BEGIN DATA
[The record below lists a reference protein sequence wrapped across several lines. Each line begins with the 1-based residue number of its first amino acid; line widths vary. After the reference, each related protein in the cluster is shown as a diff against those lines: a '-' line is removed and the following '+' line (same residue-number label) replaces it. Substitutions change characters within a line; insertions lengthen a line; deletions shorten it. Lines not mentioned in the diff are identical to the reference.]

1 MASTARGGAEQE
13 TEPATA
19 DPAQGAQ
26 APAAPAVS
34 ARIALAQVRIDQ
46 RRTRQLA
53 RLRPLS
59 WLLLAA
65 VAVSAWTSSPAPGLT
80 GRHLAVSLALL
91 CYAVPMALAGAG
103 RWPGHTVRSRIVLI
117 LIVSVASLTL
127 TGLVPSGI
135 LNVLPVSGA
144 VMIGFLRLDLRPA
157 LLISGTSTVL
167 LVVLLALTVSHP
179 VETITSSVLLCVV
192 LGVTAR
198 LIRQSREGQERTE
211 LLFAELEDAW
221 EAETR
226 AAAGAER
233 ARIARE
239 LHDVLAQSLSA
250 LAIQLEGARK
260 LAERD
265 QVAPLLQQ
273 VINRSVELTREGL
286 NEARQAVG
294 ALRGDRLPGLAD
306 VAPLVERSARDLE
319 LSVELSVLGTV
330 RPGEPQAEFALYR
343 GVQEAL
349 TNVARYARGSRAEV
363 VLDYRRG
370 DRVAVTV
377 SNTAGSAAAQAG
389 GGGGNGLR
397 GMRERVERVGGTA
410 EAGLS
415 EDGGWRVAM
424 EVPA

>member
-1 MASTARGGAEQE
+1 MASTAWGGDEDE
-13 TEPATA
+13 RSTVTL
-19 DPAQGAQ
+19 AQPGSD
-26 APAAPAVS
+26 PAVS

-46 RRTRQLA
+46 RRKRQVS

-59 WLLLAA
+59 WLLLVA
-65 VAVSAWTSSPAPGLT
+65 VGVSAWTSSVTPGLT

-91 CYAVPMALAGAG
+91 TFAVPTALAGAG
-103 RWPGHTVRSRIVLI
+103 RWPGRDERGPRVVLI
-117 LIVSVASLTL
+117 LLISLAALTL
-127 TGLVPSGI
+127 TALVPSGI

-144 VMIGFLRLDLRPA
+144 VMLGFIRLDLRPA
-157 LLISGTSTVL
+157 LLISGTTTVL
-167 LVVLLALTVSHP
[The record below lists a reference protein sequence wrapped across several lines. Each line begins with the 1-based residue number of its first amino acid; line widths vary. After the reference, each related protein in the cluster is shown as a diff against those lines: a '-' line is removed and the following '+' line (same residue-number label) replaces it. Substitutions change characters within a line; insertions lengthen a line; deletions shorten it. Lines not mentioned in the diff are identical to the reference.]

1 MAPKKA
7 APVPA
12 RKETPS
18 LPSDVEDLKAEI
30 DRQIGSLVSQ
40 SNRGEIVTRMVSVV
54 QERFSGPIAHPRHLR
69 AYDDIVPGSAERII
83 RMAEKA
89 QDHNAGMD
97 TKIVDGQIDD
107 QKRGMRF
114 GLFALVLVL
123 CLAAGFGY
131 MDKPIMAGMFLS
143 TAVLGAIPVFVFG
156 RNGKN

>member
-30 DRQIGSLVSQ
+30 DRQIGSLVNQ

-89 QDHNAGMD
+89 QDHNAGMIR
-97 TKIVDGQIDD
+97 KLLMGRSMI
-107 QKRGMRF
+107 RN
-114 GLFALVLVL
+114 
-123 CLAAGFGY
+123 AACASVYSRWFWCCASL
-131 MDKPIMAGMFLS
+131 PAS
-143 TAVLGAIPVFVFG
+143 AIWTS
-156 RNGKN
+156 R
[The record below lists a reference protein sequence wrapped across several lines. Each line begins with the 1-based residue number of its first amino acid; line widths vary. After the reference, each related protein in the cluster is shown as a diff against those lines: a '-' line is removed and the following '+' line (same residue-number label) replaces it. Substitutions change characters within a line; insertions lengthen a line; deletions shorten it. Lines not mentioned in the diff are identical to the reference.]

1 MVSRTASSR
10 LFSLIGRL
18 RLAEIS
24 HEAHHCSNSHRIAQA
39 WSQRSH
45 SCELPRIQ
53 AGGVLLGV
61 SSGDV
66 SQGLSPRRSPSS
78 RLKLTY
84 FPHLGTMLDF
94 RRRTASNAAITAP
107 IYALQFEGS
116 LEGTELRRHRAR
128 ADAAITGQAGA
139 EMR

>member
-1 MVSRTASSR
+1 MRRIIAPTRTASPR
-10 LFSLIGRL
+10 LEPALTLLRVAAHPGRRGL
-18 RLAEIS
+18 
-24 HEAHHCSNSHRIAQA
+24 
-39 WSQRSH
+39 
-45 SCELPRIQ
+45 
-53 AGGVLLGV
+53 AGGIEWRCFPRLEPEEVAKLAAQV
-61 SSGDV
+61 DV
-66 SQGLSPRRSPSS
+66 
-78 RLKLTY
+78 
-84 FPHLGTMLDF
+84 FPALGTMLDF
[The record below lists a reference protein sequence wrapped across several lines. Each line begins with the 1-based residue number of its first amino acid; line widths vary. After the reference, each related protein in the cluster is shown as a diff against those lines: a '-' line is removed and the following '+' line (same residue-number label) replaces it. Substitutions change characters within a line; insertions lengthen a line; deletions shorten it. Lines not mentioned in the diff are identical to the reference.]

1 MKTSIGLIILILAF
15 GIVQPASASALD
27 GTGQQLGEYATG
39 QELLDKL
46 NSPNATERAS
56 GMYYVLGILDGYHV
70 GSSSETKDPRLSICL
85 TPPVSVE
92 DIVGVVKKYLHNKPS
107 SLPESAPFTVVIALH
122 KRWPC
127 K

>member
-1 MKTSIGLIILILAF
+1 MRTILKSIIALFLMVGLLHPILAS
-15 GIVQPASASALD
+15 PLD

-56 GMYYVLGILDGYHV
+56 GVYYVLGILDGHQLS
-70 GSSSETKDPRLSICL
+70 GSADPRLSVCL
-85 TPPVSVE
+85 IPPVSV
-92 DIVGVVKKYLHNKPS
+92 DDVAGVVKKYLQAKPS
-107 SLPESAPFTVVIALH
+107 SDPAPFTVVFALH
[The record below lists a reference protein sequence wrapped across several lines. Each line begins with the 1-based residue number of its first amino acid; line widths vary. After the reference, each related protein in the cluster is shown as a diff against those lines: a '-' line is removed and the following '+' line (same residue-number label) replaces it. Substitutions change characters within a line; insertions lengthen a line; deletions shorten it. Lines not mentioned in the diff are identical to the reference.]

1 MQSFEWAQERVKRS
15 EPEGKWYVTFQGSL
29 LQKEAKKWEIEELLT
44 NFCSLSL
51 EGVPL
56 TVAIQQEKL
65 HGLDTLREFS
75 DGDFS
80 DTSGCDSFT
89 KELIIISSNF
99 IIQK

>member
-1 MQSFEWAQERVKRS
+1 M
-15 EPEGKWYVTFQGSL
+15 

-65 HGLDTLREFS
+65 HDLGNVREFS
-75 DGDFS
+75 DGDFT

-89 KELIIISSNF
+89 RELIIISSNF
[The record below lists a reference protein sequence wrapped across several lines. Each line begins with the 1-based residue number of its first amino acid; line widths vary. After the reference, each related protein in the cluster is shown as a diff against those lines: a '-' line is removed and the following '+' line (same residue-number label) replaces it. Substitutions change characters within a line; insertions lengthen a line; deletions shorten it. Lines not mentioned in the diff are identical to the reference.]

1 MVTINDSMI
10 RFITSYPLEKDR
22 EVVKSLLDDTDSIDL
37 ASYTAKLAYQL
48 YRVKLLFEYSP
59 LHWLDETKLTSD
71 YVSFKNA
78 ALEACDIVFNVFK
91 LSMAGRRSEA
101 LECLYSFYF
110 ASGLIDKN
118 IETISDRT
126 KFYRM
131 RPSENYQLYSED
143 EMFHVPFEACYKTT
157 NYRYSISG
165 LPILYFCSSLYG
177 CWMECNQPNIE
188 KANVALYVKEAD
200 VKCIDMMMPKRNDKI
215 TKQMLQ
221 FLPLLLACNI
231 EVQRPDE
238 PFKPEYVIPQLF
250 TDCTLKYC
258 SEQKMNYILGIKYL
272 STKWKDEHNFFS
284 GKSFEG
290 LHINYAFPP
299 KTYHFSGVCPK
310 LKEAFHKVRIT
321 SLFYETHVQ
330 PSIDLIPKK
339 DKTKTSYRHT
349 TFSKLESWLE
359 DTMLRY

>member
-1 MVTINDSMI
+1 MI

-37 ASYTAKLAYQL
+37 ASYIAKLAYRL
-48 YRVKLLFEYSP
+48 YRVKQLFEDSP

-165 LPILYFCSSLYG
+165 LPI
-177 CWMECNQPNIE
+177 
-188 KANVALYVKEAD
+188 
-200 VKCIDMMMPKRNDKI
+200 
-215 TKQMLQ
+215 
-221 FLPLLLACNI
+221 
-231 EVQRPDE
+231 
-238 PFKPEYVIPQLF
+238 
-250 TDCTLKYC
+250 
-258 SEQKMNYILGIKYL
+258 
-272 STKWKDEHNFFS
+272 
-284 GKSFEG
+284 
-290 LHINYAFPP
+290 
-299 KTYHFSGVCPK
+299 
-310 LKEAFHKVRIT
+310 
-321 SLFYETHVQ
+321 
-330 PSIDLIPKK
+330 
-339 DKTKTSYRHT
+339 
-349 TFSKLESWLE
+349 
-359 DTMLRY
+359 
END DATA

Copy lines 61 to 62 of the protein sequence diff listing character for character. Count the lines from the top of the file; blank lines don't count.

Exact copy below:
+65 VGVSAWTSSVTPGLT

-91 CYAVPMALAGAG